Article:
Fleet Management

Economic Watch: GDP Up; Construction Starts, Consumer Confidence Down

November 25, 2014

By Evan Lockridge

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UPDATED -- The health of the American economy was much stronger in the third quarter of the year than initially thought, according to the U.S. Commerce Department.

The gross domestic product increased at an annual rate of 3.9% compared to 3.5% reported a month earlier. Despite the uptick, this measure of the nation’s output of goods and services is down from the second quarter pace of a 4.6% increase, while this latest reading marks the strongest back-to-back quarterly performance since 2003.

The revised third quarter figure was better than many economists were forecasting.

“Hearty, positive revisions in nearly all key categories of growth, suggesting the economy was on firmer footing than originally expected at the start of the second half,” said Lindsey Piegza, chief economist with the investment firm Sterne Agee. “Still, with international growth expected to eat further in the U.S. external sector as we head to the end of the year, government spending likely to cool after a ramp up in end-of-the-fiscal-year defense spending, and a pullback in producer activity as consumers appear to be tightening purse strings particularly on goods spending, a stronger third quarter report may simply mean a further way to fall as we turn the corner into 2015.”

She said the U.S. Federal Reserve remains cautiously optimistic about the economy, with lingering and new barriers to growth still stunting official's desire to raise interest rates in the near term.

“At this point, while things appear to be pointing in the right direction…we still need further confirmation that the U.S. economy, including the labor market, is on strong enough footing before the Fed can think about raising rates,” Piegza said.

Consumer Confidence Declines

Also released Tuesday was The Conference Board Consumer Confidence Index, which declined in November following an October rebound.

The index now stands at 88.7, a five-month low, and down from 94.1 in October. The Present Situation Index declined from 94.4 to 91.3, while the Expectations Index decreased sharply to 87 from 93.8 in October.

“Consumer confidence retreated in November, primarily due to reduced optimism in the short-term outlook,” said Lynn Franco, director of economic indicators at The Conference Board. “Consumers were somewhat less positive about current business conditions and the present state of the job market; moreover, their optimism in the short-term outlook in both areas has waned. However, income expectations were virtually unchanged and gas prices remain low, which should help boost holiday sales.”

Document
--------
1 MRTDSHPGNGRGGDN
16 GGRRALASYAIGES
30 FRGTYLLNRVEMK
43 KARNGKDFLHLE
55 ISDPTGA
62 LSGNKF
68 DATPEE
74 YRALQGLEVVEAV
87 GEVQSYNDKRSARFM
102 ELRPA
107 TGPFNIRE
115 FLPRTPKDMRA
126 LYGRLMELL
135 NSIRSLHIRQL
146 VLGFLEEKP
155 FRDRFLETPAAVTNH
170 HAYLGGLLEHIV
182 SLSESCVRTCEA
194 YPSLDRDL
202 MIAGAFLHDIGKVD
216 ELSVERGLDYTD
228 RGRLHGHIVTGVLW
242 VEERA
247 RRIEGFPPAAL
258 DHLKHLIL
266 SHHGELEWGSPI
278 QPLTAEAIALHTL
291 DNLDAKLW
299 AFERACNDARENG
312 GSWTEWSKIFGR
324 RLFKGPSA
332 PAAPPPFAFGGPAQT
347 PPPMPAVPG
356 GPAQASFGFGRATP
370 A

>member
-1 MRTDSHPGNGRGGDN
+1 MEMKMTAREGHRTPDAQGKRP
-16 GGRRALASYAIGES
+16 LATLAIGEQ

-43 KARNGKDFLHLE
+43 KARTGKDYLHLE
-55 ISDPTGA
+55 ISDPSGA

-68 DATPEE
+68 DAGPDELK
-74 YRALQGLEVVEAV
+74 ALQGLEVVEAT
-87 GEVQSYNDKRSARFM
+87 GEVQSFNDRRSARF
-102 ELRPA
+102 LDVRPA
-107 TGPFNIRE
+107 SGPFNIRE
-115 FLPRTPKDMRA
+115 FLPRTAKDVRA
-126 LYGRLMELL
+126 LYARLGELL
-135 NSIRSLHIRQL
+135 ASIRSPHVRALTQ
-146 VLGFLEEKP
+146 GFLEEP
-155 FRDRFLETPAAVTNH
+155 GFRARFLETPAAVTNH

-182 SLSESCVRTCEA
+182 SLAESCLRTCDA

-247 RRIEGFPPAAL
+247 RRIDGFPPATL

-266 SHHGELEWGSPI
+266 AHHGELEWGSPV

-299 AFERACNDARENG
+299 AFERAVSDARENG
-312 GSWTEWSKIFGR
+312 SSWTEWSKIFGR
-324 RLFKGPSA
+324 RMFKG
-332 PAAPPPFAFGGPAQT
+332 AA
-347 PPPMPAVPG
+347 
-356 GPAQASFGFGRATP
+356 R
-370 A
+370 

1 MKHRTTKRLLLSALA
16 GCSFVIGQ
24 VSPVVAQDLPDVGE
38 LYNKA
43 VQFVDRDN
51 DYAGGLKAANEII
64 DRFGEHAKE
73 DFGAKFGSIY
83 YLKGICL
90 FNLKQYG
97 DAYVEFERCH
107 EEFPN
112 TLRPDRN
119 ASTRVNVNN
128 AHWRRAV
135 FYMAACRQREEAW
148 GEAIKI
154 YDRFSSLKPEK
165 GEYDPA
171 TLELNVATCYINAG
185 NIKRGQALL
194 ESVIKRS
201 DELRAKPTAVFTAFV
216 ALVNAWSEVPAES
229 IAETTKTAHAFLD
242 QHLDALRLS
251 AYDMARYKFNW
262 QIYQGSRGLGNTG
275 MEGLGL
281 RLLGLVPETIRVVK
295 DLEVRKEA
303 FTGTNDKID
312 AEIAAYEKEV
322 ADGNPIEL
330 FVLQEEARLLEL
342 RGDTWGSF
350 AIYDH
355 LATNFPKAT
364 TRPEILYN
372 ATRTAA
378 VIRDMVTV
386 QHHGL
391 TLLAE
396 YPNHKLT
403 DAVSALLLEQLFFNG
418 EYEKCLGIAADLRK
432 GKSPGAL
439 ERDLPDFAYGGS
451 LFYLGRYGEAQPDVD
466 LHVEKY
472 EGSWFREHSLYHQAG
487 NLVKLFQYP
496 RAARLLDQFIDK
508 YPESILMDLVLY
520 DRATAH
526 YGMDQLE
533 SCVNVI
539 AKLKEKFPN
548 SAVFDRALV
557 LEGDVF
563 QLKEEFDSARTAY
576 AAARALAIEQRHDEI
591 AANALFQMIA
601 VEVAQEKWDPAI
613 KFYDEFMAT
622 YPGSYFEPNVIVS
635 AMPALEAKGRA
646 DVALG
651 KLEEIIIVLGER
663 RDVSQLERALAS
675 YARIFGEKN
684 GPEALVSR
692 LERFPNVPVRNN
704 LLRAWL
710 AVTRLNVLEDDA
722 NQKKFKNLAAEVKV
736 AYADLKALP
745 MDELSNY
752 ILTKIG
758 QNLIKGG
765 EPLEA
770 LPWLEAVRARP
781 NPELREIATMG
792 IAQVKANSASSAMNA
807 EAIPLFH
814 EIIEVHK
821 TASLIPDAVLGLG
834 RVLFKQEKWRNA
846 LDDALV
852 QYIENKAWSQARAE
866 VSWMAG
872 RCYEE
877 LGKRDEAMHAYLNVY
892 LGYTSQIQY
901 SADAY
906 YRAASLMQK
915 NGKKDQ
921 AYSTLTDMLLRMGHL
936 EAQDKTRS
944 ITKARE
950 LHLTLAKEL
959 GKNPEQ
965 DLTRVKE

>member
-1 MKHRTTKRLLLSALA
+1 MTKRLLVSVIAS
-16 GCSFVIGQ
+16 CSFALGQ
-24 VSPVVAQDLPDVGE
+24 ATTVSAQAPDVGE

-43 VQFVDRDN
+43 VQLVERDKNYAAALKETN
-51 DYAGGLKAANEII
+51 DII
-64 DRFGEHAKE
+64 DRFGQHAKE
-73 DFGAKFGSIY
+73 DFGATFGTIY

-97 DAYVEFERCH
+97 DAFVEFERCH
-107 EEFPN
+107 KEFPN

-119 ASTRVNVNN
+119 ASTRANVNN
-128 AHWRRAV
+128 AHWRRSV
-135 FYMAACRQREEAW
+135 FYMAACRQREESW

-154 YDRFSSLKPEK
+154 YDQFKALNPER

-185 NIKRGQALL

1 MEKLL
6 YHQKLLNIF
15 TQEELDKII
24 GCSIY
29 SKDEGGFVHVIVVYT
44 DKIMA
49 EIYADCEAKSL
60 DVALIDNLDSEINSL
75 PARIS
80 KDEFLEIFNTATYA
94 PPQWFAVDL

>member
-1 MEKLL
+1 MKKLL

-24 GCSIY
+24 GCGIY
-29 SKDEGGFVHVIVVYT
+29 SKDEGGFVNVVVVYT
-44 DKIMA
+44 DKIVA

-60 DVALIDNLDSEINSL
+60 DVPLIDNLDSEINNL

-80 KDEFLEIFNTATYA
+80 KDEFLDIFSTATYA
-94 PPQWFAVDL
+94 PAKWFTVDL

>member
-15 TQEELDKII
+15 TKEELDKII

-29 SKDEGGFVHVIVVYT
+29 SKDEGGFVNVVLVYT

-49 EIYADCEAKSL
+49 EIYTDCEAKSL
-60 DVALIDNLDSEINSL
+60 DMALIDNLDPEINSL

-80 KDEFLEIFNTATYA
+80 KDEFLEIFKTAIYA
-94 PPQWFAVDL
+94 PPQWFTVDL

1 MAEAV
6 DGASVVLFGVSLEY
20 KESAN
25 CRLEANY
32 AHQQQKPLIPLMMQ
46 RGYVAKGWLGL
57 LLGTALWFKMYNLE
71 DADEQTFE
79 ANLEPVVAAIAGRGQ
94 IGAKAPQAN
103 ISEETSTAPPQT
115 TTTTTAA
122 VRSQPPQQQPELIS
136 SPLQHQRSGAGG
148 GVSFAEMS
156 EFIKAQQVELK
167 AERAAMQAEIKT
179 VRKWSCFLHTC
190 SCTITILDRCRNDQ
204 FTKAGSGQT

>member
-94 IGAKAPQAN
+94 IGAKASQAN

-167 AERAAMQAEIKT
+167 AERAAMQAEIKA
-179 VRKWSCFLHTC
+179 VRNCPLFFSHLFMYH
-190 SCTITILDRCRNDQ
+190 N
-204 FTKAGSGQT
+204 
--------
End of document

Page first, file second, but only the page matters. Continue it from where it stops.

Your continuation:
Construction Starts Down

Meantime, a separate report released Monday shows the value of new construction starts in the U.S. settled back 4% in October according to Dodge Data & Analytics, formerly McGraw Hill Construction. The decline followed the 10% increase reported in September, which was the strongest month for total construction starts so far in 2014.

The Dodge Index of new construction starts. Graphic: Dodge Data & Analytics
The Dodge Index of new construction starts. Graphic: Dodge Data & Analytics

During the first ten months of 2014, total construction starts increased 5% from the same period a year ago.

The October statistics lowered the Dodge Index to 125 compared to a revised 129 for September. October's reading for the Dodge Index was the same as the 125 average for the third quarter and above the 117 average for this year's January-September period.

"Recent months have shown an up-and-down pattern for construction starts around what is still a rising trend," said Robert A. Murray, chief economist for Dodge Data & Analytics. "Nonresidential building is making a more substantial contribution this year to the construction expansion, notwithstanding its November decline. Various factors affecting activity for this sector continue to be positive.”

He noted this year's retreat by non-building construction has stayed measured, helped in the near term by the recent $10.8 billion “patch” to the Highway Trust Fund, although the month-to-month performance for non-building construction still reflects the swings shown by the volatile electric utility category.

“The continued growth for residential building in 2014 is being led by multifamily housing, featuring groundbreaking for numerous multifamily high-rises in major cities, while single family housing remains stalled for now,” said Murray.

Update adds consumer confidence report.

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